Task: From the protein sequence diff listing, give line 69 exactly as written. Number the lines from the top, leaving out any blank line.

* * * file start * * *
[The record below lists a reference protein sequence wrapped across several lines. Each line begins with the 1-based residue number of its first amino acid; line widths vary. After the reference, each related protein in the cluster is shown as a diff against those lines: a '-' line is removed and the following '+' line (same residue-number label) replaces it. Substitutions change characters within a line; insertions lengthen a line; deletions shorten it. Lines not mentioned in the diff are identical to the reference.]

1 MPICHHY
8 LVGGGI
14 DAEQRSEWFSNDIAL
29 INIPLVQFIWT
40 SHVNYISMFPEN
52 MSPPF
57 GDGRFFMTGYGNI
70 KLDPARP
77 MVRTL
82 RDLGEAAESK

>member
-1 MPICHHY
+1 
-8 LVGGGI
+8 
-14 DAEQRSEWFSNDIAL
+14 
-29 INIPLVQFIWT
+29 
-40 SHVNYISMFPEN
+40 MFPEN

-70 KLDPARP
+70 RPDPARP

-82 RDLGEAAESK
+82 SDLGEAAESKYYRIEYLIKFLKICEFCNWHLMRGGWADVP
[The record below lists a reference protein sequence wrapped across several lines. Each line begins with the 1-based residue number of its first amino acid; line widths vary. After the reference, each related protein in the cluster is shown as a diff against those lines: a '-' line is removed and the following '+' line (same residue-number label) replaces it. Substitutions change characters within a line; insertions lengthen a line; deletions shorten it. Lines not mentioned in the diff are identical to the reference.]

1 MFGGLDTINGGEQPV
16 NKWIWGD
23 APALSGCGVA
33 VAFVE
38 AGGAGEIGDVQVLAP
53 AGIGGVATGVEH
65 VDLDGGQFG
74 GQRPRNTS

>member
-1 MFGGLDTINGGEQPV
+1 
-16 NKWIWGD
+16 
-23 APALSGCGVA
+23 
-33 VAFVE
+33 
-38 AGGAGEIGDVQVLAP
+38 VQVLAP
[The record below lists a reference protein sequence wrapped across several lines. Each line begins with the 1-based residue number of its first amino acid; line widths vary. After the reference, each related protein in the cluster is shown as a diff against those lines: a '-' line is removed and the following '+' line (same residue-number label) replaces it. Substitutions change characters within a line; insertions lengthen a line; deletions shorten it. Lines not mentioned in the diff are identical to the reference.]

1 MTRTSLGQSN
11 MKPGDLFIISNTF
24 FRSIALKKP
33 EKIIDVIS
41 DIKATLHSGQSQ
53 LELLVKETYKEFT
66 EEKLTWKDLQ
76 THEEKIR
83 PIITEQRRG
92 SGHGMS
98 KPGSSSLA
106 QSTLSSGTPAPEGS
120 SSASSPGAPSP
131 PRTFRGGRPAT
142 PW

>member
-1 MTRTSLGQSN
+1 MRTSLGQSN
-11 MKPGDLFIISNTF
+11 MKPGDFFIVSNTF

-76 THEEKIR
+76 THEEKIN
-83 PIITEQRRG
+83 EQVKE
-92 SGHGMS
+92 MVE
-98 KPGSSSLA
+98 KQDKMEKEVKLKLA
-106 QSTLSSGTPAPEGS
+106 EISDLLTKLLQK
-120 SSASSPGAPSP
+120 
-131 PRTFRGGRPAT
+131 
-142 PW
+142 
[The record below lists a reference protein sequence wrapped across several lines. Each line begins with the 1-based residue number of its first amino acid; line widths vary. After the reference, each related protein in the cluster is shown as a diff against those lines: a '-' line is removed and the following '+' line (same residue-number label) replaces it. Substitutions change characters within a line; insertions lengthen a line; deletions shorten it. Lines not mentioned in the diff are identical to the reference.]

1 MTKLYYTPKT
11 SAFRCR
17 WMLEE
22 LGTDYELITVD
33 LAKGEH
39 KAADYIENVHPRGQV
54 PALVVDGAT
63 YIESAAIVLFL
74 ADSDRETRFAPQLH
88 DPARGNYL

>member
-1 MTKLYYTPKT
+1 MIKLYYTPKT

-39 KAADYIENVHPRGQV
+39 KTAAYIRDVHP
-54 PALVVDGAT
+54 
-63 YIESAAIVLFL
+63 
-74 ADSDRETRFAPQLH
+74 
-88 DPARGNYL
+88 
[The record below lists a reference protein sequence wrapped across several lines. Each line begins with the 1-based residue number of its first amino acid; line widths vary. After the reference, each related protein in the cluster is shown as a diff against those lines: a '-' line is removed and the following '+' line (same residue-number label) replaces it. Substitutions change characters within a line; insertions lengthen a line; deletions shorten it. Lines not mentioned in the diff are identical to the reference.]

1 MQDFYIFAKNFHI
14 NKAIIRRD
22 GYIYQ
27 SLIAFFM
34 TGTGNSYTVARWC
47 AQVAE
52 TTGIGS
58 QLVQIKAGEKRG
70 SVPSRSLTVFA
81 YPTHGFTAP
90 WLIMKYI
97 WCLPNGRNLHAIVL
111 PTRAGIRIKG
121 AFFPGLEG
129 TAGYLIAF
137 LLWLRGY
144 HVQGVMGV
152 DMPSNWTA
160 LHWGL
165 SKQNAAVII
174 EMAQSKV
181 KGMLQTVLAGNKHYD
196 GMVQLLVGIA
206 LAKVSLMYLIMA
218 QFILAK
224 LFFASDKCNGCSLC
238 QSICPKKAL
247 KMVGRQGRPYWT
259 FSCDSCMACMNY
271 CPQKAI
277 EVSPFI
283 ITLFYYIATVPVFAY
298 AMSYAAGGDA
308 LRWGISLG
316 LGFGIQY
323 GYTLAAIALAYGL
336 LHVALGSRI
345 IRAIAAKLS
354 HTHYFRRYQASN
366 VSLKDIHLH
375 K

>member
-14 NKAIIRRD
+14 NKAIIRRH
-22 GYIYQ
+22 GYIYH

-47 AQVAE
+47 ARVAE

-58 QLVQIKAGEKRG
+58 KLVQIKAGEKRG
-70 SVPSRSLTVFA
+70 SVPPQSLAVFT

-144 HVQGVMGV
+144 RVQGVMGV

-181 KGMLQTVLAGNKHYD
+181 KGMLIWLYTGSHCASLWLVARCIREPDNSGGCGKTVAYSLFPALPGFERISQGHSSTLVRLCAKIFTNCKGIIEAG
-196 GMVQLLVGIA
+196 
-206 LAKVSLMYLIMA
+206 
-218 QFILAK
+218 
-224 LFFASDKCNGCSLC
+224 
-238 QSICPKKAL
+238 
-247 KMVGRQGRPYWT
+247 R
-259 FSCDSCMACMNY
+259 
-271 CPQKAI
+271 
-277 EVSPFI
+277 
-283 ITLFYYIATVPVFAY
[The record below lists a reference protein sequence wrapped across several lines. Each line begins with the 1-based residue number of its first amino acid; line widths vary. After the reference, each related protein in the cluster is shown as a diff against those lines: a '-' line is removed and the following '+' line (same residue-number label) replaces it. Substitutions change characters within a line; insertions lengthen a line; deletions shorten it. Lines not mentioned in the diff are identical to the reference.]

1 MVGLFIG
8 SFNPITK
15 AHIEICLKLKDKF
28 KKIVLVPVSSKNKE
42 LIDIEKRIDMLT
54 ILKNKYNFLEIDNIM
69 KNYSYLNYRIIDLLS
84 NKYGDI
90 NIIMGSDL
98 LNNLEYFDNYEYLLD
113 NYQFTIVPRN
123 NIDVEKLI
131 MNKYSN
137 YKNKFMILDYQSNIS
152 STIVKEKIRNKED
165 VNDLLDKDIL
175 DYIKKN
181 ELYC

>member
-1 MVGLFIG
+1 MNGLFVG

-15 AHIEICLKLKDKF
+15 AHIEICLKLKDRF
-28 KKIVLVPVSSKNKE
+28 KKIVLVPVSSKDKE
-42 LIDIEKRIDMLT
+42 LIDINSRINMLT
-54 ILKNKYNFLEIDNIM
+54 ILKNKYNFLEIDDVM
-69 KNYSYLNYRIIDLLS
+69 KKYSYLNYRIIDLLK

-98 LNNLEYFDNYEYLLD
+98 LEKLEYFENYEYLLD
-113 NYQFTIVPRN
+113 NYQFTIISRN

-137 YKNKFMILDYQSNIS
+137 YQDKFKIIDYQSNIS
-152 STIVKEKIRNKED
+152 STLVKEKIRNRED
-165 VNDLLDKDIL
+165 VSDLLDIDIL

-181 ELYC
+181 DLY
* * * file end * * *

+76 THEEKIN